Kidney Transplant Program - The Surgery - New York City - Montefiore Einstein Center for Transplantion

Kidney transplant surgery requires approximately three hours. The kidney is implanted into blood vessels in the pelvis through a curved incision in the lower abdomen. The native kidneys are not usually removed. The new kidney is surgically connected or anastomosed to the iliac artery and the iliac vein, located in the pelvis. The ureter of the new kidney is then implanted into the bladder.

The new kidney often starts functioning immediately and there is no need for further dialysis. Occasionally, the new kidney does not function immediately and dialysis is required until the kidney starts to function properly. If the kidney is not immediately creating urine after the surgery, the transplant team will initiate a series of tests to perform surveillance of the kidney until it functions. These tests may include an ultrasound, renal scan or biopsy. Immunosuppressive medications are started immediately after kidney transplantation. The Montefiore Einstein Center for Transplantation features a dedicated pharmacist who assists the team in monitoring medications and also helps educate patients prior to discharge.

Comprehensive Postsurgical Care

After surgery, most patients are transported to the Post-Anesthesia Care Unit (PACU) for recovery from anesthesia. After several hours in the PACU, patients are moved to the transplant floor for further care. If the doctors recommend more aggressive monitoring or surveillance, patients may be transferred instead to an intensive care unit.

Patients are seen twice each day by attending transplant doctors. Most patients stay in the hospital from five to 10 days after transplantation, depending on their condition. An extensive discharge education program and a multidisciplinary care plan ensure that medications are ordered, dosages are correct, follow-up visits are arranged and home conditions are suitable for the patient. Most patients are walking without assistance and eating regular food when they go home. After discharge, patients are seen in the outpatient office within a week, where post-transplant coordinators offer additional instruction.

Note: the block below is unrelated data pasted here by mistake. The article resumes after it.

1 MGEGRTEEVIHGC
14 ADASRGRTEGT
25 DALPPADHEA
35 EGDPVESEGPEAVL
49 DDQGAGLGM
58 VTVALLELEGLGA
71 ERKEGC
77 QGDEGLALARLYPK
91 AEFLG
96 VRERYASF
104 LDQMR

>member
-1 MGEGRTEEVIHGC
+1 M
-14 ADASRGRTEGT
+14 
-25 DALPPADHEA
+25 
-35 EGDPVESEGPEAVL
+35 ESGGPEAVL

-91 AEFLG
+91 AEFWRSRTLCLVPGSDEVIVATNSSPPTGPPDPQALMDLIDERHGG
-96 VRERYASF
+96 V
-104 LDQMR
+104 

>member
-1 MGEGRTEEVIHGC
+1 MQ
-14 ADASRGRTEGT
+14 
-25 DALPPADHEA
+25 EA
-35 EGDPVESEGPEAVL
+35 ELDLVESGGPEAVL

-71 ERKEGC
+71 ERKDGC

Immunosuppressive Medication

Following the kidney transplant, all patients take medications called immunosuppressants to prevent the body's natural reaction to reject the kidney. These medications must be taken every day for as long as the kidney functions. As immunosuppressive medications can cause side effects, the transplant team will work closely with the patient for the rest of his or her life to watch for any side effects and will adjust medications accordingly.

We individualize immunosuppressive medications based on the patient's condition. Initially, patients are on seven to eight medications after transplant, but by the end of the first year most patients require only two to three medications for the transplant and can have a normal, functional life at home with minimal restriction on activities. Some patients can even be withdrawn completely from steroids, which are associated with many side effects after transplantation.

During the first month following the procedure, patients return to the Montefiore Einstein Center for Transplantation twice a week for laboratory tests and a checkup. During the second month, patients return once a week and eventually once every other week or monthly. About half of our patients require readmission in the first year, usually to investigate fever or a change in lab test results. Overall, the survival rate at the Montefiore Einstein Center for Transplantation is more than 90 percent in the first year.